Development of Sustained Release "Nanopolypill" of Ischemic Heart Disease Drugs - An Experimental Study
Anjuman Arora, Nusrat Shafiq, Sanjay Jain, G.K. Khuller, Sadhana Sharma, Avaneesh K. Pandey and Samir Malhotra
Affiliation: Department of Pharmacology, PGIMER, Chandigarh, India.
Keywords: Cardiovascular drug delivery, fixed-dose combinations, IHD, nanopolypill, pharmacokinetics, sustained release.
Background: The present study was planned to formulate, characterize and evaluate the pharmacokinetics of a
novel “nanopolypill” comprising four commonly prescribed cardiovascular drugs, atorvastatin, aspirin, atenolol and candesartan.
Methods: The candidate drugs were loaded in Poly (DL-lactide-co-gycolide) (PLGA) by emulsion- diffusion-evaporation
method. The formulations were evaluated for their size, morphology, drug loading and in vitro release individually. Single
dose pharmacokinetic profiles of the nanoformulations alone and in combination, as a nanopolypill, were evaluated in
Results: The candidate drugs were encapsulated inside PLGA with entrapment efficiencies ranging from 27.8%, 33.5%,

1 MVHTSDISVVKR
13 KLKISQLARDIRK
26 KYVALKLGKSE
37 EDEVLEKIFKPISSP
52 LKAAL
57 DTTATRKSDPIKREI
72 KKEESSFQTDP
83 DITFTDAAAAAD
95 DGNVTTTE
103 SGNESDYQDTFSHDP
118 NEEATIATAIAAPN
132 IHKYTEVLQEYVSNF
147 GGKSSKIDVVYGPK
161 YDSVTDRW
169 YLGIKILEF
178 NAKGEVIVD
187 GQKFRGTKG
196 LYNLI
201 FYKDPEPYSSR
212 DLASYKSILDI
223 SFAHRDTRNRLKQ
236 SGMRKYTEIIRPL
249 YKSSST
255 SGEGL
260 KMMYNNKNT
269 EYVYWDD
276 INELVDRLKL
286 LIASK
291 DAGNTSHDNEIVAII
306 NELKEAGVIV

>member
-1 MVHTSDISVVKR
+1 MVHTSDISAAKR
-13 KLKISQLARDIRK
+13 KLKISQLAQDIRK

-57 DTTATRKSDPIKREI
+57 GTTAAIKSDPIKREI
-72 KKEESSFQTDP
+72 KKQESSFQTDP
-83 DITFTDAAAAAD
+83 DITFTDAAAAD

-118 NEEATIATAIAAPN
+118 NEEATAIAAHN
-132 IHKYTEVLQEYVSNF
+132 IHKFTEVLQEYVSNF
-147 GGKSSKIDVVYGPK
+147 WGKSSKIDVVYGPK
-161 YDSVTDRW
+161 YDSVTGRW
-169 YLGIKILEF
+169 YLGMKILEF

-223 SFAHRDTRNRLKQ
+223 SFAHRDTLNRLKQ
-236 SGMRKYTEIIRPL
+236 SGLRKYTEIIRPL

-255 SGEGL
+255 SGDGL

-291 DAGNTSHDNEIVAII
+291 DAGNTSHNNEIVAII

47.5% and 62.9% for aspirin, candesartan, atenolol and atorvastatin respectively. The nanoparticles ranged in size from 50
to 169 nm. In vitro release profile of the nanoformulation showed 100% release by day 6 in the physiological pH 7.4 set
up with PBS (phosphate buffer saline) and by day 4-5 in the intestinal pH 1.2 and 8.0 set up SGF (simulated gastric fluid)
and SIF (simulated intestinal fluid) respectively. In pharmacokinetic analysis a sustained-release for 6 days and significant
increase in the mean residence time (MRT), as compared to the respective free drugs was noted [MRT of atorvastatin, atenolol,
aspirin and candesartan changed from 12.9 to 75.75 hours, 8.5 to 74.19 hours, 15.8 to 53.06 hours, and 12.6 to
94.92 hours respectively].
Conclusions: We have shown for the first time that encapsulating atorvastatin, aspirin, atenolol and candesartan into a
single nanoformulation, to get the “nanopolypill” is a feasible strategy which has a potential of decreasing pill burden.
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